How many hours in a week do you work? Now, this question is becoming more and more important but it is very difficult to answer. When the manufacturing industry was booming and people were engaged in factories, the nature of the job was different. Similarly in when a man runs a shop, his job is based on his presence. Because in such kind of jobs, when you leave the workplace, your work is mostly over. The work in a factory, a shop or such other places can be counted in hours. It may be eight or twelve hours, but still countable.
As the service industry evolves, as technology evolves, people’s working hours become increasingly difficult to count. Even when people come home, they are connected to their work via mobile or email or WhatsApp. Due to which their work is not only limited to the office but also intrudes in their personal lives. It has resulted in improper work-life balance. It is possible for some young couples, having both spouses working, to have their own laptop on in the bedroom.
Due to this new trend, campaigns to set fixed working hours are gaining momentum in Europe and other developed countries. According to a recent survey conducted in the UK, the average employee works 8 hours a day. This is still less than the average hours of work in India. But seeing the stressful situation is created, it seems that everyone should be a little more aware of their working hours.
Another important question for us is how much time spent on work is actually effectively utilized? According to this survey, productivity is reduced by spending more hours at work. It compares the UK with other countries. According to its findings, employees in the Germany work an average of 1.5 hours less per week than in the UK, but their productivity is 1.8% more than UK employees. Likewise in Denmark, having 8 hours lesser working hours per week than the UK, employees are 1.5% more productive.
In some countries, a four-day work schedule is underway. Last year, the four-day workforce was started experimentally by New Zealand’s Trust Fund ‘Perpetual Guardian’. The working days for its employees were reduced from five to four. There was no reduction in salary. The result was that employee productivity increased. Despite working an average of 8 hours less per week. In addition to productivity, employees were found to be more engaged with their work, gaining a better understanding of the subject, and reported that their work-life balance had improved. Their stress decreased, their health improved and their family relationships got better. According to the findings, when the person has enough income, job security and personal time, such benefits can be achieved by reducing working hours.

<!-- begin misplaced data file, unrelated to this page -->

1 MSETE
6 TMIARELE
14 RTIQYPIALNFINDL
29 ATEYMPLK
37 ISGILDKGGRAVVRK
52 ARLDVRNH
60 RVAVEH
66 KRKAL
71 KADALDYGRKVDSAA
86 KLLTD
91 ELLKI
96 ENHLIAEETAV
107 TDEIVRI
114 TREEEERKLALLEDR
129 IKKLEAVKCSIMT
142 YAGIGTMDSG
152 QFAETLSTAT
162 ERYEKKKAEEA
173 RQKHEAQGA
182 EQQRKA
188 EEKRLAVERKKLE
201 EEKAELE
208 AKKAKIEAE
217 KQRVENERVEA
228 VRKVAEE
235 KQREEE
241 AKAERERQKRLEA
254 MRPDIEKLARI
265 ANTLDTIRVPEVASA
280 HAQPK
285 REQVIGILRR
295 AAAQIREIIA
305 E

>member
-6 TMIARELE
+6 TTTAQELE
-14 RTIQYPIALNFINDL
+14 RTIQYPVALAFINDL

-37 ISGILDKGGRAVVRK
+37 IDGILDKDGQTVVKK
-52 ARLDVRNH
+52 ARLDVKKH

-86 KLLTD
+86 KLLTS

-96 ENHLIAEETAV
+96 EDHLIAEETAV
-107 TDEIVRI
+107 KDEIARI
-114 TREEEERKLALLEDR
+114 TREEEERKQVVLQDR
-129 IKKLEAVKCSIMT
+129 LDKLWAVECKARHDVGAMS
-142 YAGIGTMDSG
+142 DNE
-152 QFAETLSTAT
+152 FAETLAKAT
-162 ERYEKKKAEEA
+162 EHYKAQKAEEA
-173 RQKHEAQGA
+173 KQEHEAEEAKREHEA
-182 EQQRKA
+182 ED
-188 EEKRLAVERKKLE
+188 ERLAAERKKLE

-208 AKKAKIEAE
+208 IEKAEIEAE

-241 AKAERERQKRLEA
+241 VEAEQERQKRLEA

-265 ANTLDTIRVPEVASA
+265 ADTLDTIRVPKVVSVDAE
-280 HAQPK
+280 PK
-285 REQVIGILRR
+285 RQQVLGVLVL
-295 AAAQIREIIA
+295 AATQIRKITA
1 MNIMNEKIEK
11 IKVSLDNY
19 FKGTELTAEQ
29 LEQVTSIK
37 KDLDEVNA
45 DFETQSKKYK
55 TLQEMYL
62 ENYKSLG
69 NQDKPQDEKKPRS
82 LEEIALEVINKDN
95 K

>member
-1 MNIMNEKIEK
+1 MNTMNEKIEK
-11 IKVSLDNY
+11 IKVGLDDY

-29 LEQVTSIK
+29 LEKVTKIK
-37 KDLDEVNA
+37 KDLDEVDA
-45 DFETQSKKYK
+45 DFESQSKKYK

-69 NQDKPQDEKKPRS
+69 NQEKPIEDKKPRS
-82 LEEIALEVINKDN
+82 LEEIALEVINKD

The society changes, the economy changes and government rules also change. Our society is still at a different stage where we will find a mixed response to such ideas. As people in the developed world do not have to worry about basic necessities like food, education, and housing, their focus has shifted to improving physical and mental health and increasing happiness. We, too, have always emphasized the importance of keeping life balanced and inclusive.
The experiment of having a four-day week is noticeable. Let’s see if there will be a four-day week in the future.
2 thoughts on “Can we have a four-day week?”
Hi Rohit, you have very correctly observed the working patterns and it is not anyway related to the number of hours you spend working at the desk. But in India to implement this will take a long time as we need to inculcate self discipline in our life first.
Work culture needs to be improved firstly. Once every one is just working, while at work place, number of hours can be appropriated.
But dont you think that it is a chicken and egg situation? First to close offices on time or to begin with putting up full concentrated efforts?